It’s another day of media interviews.
Mike Abe (DZME) woke me up.
What can we do to protect journalists? Is it right to arm? What’s your reaction to the arrest of suspected killers? How do you assess the situation in the country?
These are questions that I have to answer every time a journalist is killed or attacked.
To tell the truth, it’s not that easy.
I have to speak English when interviewed by ANC and foreign media outfits (BBC and Singapore Straits Times this week), Filipino in radio and television interviews, a mix of English and Filipino when speaking before press conferences and interviews with newspaper reporters, Filipino during rallies and demonstrations, Cebuano for Visayas and Mindanao radio and even Chavacano for radio stations in Zamboanga.
There are times that I have to go around Metro Manila several times a day for various studio interviews and fora. I have to walk from EDSA to the ZOE television studio in Ortigas this afternoon under the heat of the afternoon sun.
It’s not easy.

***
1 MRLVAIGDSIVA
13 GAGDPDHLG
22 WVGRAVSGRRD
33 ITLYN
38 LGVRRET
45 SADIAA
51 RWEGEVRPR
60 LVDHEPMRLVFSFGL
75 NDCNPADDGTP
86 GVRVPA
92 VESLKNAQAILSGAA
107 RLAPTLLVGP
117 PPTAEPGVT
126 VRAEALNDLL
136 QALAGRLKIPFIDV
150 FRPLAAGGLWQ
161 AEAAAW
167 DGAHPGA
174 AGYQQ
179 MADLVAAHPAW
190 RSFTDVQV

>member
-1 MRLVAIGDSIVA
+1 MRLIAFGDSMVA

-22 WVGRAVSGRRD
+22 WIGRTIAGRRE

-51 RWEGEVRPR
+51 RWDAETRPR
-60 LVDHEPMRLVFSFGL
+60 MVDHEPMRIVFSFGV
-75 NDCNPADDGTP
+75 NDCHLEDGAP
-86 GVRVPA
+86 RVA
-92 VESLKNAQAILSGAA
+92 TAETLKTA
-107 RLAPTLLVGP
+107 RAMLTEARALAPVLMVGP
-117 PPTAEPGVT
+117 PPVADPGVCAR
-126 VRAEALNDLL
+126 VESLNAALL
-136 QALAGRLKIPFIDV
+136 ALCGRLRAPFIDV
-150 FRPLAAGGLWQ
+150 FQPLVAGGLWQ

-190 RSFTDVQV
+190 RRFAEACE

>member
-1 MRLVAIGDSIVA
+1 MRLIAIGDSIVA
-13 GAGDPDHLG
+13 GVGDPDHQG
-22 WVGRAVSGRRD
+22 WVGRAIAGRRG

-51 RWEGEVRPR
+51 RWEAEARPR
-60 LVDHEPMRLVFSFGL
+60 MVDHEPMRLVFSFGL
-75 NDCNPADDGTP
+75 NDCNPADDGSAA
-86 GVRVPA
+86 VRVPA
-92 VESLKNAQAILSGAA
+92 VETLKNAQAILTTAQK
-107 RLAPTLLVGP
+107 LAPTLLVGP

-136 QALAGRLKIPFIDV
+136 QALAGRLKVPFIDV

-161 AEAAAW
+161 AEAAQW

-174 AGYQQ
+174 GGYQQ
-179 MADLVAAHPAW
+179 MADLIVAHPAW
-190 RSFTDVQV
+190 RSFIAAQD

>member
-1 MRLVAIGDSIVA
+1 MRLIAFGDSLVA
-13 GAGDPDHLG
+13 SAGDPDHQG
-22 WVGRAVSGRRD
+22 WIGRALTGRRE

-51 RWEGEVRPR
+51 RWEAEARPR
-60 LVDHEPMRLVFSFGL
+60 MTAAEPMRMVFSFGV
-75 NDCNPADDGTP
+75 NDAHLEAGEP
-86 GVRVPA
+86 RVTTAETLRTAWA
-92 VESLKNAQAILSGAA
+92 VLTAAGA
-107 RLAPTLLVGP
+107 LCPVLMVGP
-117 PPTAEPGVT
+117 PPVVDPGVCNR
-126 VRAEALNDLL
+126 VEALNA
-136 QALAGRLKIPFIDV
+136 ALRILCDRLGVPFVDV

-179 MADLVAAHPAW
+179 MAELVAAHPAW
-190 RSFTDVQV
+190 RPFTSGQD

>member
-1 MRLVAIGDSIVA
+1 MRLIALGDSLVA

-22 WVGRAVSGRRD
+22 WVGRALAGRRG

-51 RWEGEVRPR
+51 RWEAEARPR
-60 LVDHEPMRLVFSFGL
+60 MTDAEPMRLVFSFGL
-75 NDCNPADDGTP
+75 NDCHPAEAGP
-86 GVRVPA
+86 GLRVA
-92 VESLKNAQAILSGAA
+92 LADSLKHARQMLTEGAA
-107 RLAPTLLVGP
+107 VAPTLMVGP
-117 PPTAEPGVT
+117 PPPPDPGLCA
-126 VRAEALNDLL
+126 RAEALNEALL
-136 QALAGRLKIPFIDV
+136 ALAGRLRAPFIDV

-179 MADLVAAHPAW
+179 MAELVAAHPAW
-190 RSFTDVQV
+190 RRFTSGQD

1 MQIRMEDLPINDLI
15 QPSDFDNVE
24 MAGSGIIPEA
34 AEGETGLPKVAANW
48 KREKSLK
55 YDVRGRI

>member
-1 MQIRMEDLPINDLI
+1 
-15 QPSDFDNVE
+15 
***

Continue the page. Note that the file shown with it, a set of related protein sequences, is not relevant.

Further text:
It’s not easy to talk to the families of victims, to the police and to government officials. It’s not also easy convincing colleagues to support the campaign to stop the killings and protest the inaction of authorities.
It is therefore refreshing to have a short break, like passing by PowerBooks in MegaMall and buying “The Last Temptation of Christ,” which I read more than 20 years ago, and the “Love in the Time of Cholera,” which I read more than ten years ago.
I bought the books because I lost my copies a long time ago and the re-issued pocketbook editions are affordable.
It’s been a long time that I have entered a bookstore so I tried my best to hold on to my plastic money and fight the urge to spend. I would have wanted to buy the latest novel of Paulo Coelho, “The Zahir,” and Amy Tan’s latest novel.
Then I had the honor to have tea with someone I really admire and treasure. I could not help but tremble. I could hardly sip my tea or have a bite of the rhum cake. If only the moment would not end.
After the tea and the cake and several sticks of cigarettes bought from a hawker at the corner, I was gifted with a request to demonstrate how to ride a motorcycle.
It was Mount Everest! I felt like Romi Garduce who did not become the first Filipino to reach Mount Everest’s summit but who did his best to have a spiritual journey.
My heart still pulses with excitement. The moment will continue to live. In my heart.
Thank God for the small pleasures after every harrowing day.